[mercury-users] Manipulating higher order terms.

Fergus Henderson fjh at cs.mu.OZ.AU
Tue Dec 8 21:42:14 AEDT 1998

On 07-Dec-1998, Nick <nad101 at york.ac.uk> wrote:
> I'm trying to implement part of an inductive logic programming algorithm
> in mercury. This involves the construction of clauses, which are called to
> see if they entail a set of examples. The obvious way to represent these
> clauses is higher order terms.
> However, I need to know some extra information about the clauses.
> Specifically, I need to be able to extract the names of all of the
> predicates. Is this possible?

No.  The current implementation doesn't keep that information around at
runtime (for efficiency, among other reasons).

However, it would be possible to extract *some* information from closures,
in particular the procedure address and the partially applied arguments,
if any.  The current implementation doesn't provide
any library procedures for getting that information from a closure, but
they wouldn't be very difficult to implement, using some `pragma c_code'
to get at the representation.  I'd been thinking of doing this at
some stage.

One thing you need to be careful about is ensuring that any such procedures
respect the declarative semantics.  In particular, the declarative semantics
for equality between higher-order terms is semantic equality, not name
equivalence or syntactic equality.  Any operation which distinguishes
between higher-order terms on the basis of their form (be it name or address)
rather than their meaning must therefore use committed choice nondeterminism
if it is to avoid being impure.  That's one reason why the standard library
procedure `deconstruct' in the module `std_util' doesn't provide the
functionality.  Eventually there ought to be a similar procedure
called say `deconstruct_rep', with determinism `cc_multi' rather than `det';
this would do much the same thing as `deconstruct', but in addition it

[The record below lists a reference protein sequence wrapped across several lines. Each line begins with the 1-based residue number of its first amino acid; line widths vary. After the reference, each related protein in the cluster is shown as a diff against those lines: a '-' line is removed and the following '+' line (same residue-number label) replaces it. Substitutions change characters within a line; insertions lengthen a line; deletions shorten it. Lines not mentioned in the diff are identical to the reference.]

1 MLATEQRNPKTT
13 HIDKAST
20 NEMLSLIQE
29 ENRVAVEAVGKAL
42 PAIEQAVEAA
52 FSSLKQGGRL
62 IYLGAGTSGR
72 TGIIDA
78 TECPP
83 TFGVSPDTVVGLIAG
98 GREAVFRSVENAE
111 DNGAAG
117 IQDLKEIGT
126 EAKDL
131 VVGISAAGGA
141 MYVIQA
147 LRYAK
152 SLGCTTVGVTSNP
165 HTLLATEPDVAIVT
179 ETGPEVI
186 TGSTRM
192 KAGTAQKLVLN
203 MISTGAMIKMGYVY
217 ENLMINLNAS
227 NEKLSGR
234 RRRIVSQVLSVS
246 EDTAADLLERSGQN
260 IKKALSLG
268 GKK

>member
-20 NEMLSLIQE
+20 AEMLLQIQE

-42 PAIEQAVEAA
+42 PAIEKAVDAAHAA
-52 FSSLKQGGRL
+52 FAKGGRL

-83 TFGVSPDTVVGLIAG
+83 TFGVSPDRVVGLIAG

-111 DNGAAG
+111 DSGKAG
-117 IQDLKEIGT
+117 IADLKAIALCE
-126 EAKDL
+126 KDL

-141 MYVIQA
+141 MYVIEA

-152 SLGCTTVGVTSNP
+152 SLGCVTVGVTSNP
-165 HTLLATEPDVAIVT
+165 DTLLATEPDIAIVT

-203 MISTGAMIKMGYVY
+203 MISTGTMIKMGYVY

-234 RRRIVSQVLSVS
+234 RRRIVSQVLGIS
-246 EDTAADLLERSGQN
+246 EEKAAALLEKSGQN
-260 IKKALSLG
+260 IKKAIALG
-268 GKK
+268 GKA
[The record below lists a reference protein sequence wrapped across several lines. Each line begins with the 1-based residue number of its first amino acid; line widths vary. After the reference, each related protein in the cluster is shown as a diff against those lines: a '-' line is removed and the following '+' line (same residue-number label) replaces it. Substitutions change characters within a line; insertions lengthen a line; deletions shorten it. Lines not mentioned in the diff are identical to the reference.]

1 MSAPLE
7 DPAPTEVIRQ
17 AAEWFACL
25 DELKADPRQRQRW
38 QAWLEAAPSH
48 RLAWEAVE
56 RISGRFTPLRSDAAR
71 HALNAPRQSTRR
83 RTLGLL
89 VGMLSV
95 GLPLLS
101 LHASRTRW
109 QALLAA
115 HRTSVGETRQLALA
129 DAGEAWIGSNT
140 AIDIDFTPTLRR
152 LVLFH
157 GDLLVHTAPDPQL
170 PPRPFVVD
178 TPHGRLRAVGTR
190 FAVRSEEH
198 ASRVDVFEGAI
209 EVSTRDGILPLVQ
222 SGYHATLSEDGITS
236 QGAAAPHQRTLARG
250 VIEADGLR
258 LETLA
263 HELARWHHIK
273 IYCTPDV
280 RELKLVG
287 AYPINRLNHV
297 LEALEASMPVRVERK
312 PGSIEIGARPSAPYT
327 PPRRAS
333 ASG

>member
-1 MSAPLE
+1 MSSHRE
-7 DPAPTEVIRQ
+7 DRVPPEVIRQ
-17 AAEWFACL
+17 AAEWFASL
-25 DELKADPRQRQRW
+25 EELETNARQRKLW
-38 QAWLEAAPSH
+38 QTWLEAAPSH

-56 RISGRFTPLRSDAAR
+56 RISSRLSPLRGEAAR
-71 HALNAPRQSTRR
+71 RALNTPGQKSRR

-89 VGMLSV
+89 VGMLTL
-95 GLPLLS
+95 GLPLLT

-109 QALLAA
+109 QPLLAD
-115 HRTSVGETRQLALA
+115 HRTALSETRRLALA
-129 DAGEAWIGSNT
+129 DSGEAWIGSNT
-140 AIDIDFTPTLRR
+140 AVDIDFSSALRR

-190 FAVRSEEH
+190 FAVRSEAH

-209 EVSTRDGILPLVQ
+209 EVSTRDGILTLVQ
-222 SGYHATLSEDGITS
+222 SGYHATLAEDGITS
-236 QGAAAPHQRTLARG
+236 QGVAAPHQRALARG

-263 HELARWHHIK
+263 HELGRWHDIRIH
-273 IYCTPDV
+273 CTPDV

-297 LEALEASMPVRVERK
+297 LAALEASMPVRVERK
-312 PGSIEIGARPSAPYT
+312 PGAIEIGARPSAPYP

would let you deconstruct the representation of higher-order terms, or of
types with user-defined equalities.

Anyway, if you had that information about the representation of the closure,
you could use the procedure addresses to form predicate names, but of course
they wouldn't be very human-readable.
On the other hand, the same could apply (to a lesser degree) even if the
actual predicate names were available, because in the process of optimization
the compiler may introduce new predicates that don't directly correspond
to any predicates in the original source code.

> The only alternative I can see is to use a ground representation of the
> clause and pass the name around with the predicates,

This is the solution I would recommend.

> which I'd prefer not to do for efficiency reasons.

If the compiler kept predicate names around at runtime, it would have
to incur some of the same efficiency costs that you pay if you do the
same thing yourself, and it would have to incur them even for code
which didn't make use of that feature.

On the other hand, keeping the predicate names around would be useful
for debugging, and keeping other information about predicates around at
runtime may be needed for accurate garbage collection.  So if we could
avoid or minimize the distributed fat problem, then it would be nice to
have them.  We have considered this issue before.  It is in fact
possible to reduce the distributed costs to just the data space
required to hold the predicate names, plus a tiny reduction in code
density which might cause very very slightly worse cache behaviour.
However, doing so requires the use of some tricky assembly-level hacks
(the papers on C-- describe the technique) which are quite
architecture-specific, and we have not yet got around to implementing
them.  Still, even without using this technique, the distributed
fat costs are not *that* bad, and so the mere fact that a better solution
exists may be enough -- we could just take the cost of the distributed
fat now, and implement the tricky assembly-level hacks only if/when
it becomes a significant enough performance issue.

I suppose that answer was longer than you were expecting ;-)


Fergus Henderson <fjh at cs.mu.oz.au>  |  "Binaries may die
WWW: <http://www.cs.mu.oz.au/~fjh>  |   but source code lives forever"
PGP: finger fjh at        |     -- leaked Microsoft memo.

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